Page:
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       syslog,  klogctl  -  read  and/or clear kernel message ring buffer; set


       int syslog(int type, char *bufp, int len);
                       /* No wrapper provided in glibc */

       /* The glibc interface */
       #include <sys/klog.h>

       int klogctl(int type, char *bufp, int len);


       Note: Probably, you are looking for the C  library  function  syslog(),
       which talks to syslogd(8); see syslog(3) for details.

       This  page  describes the kernel syslog() system call, which is used to
       control the kernel printk() buffer; the glibc wrapper function for  the
       system call is called klogctl().

   The kernel log buffer
       The  kernel has a cyclic buffer of length LOG_BUF_LEN in which messages
       given  as  arguments  to  the  kernel  function  printk()  are   stored
       (regardless of their log level).  In early kernels, LOG_BUF_LEN had the
       value 4096; from kernel 1.3.54, it was 8192; from  kernel  2.1.113,  it
       was 16384; since kernel 2.4.23/2.6, the value is a kernel configuration
       option  (CONFIG_LOG_BUF_SHIFT,   default   value   dependent   on   the
       architecture).  Since Linux 2.6.6, the size can be queried with command
       type 10 (see below).

       The type argument determines the action taken by  this  function.   The
       list  below  specifies  the  values  for  type.  The symbolic names are
       defined in the kernel source, but are not exported to user  space;  you
       will either need to use the numbers, or define the names yourself.

              Close the log.  Currently a NOP.

              Open the log.  Currently a NOP.

              Read  from  the log.  The call waits until the kernel log buffer
              is nonempty, and then reads at most len bytes  into  the  buffer
              pointed  to by bufp.  The call returns the number of bytes read.
              Bytes read from the log  disappear  from  the  log  buffer:  the
              information  can  be  read  only  once.   This  is  the function
              executed by the kernel when a user program reads /proc/kmsg.

              Read all messages remaining in the ring buffer, placing them  in
              the  buffer  pointed  to  by  bufp.  The call reads the last len
              bytes from the log buffer (nondestructively), but will not  read
              more than was written into the buffer since the last "clear ring
              buffer" command (see command 5 below)).  The  call  returns  the
              number of bytes read.

              Read  and  clear all messages remaining in the ring buffer.  The
              call does precisely the same as  for  a  type  of  3,  but  also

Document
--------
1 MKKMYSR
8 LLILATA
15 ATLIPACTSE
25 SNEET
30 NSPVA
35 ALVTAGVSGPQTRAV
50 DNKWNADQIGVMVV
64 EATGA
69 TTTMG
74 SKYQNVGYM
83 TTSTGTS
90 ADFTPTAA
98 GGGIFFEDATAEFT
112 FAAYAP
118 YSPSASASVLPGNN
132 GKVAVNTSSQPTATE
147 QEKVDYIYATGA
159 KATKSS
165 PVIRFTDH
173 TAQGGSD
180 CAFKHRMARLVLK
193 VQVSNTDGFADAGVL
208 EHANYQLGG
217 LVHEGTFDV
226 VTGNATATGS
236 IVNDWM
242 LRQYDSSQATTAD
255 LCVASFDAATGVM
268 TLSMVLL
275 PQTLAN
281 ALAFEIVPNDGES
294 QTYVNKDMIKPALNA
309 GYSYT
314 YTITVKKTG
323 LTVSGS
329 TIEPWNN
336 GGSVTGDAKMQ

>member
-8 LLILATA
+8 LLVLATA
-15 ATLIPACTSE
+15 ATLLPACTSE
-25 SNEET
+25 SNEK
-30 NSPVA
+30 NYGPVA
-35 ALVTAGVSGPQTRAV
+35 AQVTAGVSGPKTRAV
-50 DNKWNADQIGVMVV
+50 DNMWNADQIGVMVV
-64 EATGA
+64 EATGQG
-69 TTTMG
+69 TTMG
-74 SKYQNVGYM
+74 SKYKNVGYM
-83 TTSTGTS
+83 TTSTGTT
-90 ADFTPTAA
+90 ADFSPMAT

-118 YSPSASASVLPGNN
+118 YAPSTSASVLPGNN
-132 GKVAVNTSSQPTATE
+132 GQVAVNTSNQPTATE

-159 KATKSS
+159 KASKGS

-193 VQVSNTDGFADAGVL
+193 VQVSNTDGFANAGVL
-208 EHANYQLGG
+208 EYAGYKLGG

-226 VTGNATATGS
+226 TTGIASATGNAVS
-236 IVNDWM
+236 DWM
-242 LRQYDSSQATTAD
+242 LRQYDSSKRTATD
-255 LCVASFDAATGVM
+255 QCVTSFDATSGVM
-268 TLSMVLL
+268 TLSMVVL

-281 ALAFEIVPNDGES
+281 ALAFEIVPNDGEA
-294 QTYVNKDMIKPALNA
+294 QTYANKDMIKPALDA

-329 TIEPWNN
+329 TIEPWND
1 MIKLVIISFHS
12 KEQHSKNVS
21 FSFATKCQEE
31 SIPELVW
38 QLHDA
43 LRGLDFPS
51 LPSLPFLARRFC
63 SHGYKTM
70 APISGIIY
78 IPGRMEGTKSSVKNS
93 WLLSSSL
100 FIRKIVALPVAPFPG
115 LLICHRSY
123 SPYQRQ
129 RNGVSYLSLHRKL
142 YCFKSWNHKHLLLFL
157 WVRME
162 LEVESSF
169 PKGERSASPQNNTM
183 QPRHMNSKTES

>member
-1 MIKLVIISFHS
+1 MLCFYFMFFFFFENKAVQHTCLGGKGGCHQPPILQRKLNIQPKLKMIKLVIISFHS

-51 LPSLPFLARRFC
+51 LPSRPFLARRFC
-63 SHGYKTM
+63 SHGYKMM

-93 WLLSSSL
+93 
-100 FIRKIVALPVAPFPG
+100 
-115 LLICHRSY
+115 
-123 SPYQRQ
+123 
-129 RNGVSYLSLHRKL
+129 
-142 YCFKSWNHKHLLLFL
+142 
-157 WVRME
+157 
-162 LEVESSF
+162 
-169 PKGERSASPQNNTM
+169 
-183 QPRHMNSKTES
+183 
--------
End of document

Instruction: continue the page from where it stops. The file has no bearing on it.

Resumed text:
executes the "clear ring buffer" command.

              The  call  executes  just  the "clear ring buffer" command.  The
              bufp and len arguments are ignored.

              This command does not really clear the ring buffer.  Rather,  it
              sets  a  kernel bookkeeping variable that determines the results
              returned  by   commands   3   (SYSLOG_ACTION_READ_ALL)   and   4
              (SYSLOG_ACTION_READ_CLEAR).   This  command  has  no  effect  on
              commands       2        (SYSLOG_ACTION_READ)        and        9

              The command saves the current value of console_loglevel and then
              sets console_loglevel to minimum_console_loglevel,  so  that  no
              messages  are  printed to the console.  Before Linux 2.6.32, the
              command       simply       sets       console_loglevel        to
              minimum_console_loglevel.      See     the     discussion     of
              /proc/sys/kernel/printk, below.

              The bufp and len arguments are ignored.

              If  a  previous  SYSLOG_ACTION_CONSOLE_OFF  command   has   been
              performed,  this  command restores console_loglevel to the value
              that was saved by  that  command.   Before  Linux  2.6.32,  this
              command        simply       sets       console_loglevel       to
              default_console_loglevel.      See     the     discussion     of
              /proc/sys/kernel/printk, below.

              The bufp and len arguments are ignored.

              The  call sets console_loglevel to the value given in len, which
              must be an integer between 1  and  8  (inclusive).   The  kernel
              silently  enforces  a  minimum value of minimum_console_loglevel
              for len.  See the log  level  section  for  details.   The  bufp
              argument is ignored.

       SYSLOG_ACTION_SIZE_UNREAD (9) (since Linux 2.4.10)
              The  call  returns the number of bytes currently available to be
              read   from   the   kernel   log   buffer    via    command    2